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Robert Motherwell, At Five in the Afternoon, 1950. Oil on hardboard. Fine Arts Museums of San Francisco, bequest of Josephine Morris. Art © Dedalus Foundation Inc./Licensed by VAGA, New York, NY

Robert Motherwell, At Five in the Afternoon, 1950. Oil on hardboard. Fine Arts Museums of San Francisco, bequest of Josephine Morris. Art © Dedalus Foundation Inc./Licensed by VAGA, New York, NY

Between Life and Death: Robert Motherwell's Elegies in Bay Area Collections

September 5, 2015March 7, 2016
Gallery 11

Mounted in celebration of the centennial of the artist’s birth, this one-room exhibition presents thirteen works by the pioneering Abstract Expressionist Robert Motherwell (1915–1991) from his seminal series Elegies to the Spanish Republic. The exhibition features the Fine Arts Museums’ painting At Five in the Afternoon (1950), one of the earliest works in the series, as well as prints from the artist’s books in the Achenbach collections. Additional works from the series are drawn from other local private and public collections.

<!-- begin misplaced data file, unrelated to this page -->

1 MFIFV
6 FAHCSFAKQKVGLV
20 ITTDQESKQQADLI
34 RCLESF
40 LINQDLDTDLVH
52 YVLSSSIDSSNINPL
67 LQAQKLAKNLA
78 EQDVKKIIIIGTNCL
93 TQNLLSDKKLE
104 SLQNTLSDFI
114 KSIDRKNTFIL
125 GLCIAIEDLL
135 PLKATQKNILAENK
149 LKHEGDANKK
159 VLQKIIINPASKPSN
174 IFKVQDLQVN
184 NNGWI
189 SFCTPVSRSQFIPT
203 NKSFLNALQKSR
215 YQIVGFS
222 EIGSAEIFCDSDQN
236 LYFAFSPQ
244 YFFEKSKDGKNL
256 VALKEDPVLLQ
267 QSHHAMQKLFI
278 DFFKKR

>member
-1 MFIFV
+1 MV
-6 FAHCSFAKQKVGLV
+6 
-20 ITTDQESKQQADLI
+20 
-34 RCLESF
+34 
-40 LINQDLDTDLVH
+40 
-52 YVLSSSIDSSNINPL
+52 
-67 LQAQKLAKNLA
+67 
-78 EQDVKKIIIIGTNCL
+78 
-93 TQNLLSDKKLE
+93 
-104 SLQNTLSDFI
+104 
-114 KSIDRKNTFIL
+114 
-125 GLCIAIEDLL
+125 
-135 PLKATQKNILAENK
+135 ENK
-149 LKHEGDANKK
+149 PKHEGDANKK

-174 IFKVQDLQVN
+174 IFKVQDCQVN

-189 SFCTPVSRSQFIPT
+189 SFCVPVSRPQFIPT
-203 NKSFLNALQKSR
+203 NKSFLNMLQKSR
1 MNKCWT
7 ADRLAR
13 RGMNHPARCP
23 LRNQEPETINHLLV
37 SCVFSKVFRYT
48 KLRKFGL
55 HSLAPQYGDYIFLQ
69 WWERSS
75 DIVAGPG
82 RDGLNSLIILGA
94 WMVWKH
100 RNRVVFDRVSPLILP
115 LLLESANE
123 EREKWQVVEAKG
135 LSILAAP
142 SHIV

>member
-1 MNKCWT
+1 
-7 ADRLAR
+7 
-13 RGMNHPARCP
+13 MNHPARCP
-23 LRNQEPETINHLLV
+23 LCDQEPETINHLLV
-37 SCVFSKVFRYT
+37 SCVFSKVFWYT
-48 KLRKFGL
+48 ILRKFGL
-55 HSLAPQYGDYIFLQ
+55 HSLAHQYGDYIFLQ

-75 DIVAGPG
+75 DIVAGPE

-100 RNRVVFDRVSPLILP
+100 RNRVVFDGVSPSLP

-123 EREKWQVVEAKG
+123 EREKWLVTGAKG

In San Francisco in 1937, Motherwell heard the novelist and art theorist André Malraux speak at a rally concerning the Spanish Civil War (1936–1939), provoking his interest in a moral issue that would provide the subject and inspiration for his work for the rest of his life. He ultimately produced more than 250 paintings and works on paper exploring the topic, allowing him to express in visual form what he described as a “funeral song for something one cared about.”

This focused exhibition is an opportunity to better understand and appreciate an important painting in the Museums’ collection and its relationship to one of Motherwell’s most significant bodies of work. Reflecting the chaos, turmoil, suffering, and moral uncertainties of the mid-twentieth century, the series is a testament to the timeless and transcendent aspects of the human condition, such as the co-existence of joy and pain, of hope and suffering, and of life and death.

This exhibition is organized by the Fine Arts Museums of San Francisco in collaboration with the Dedalus Foundation.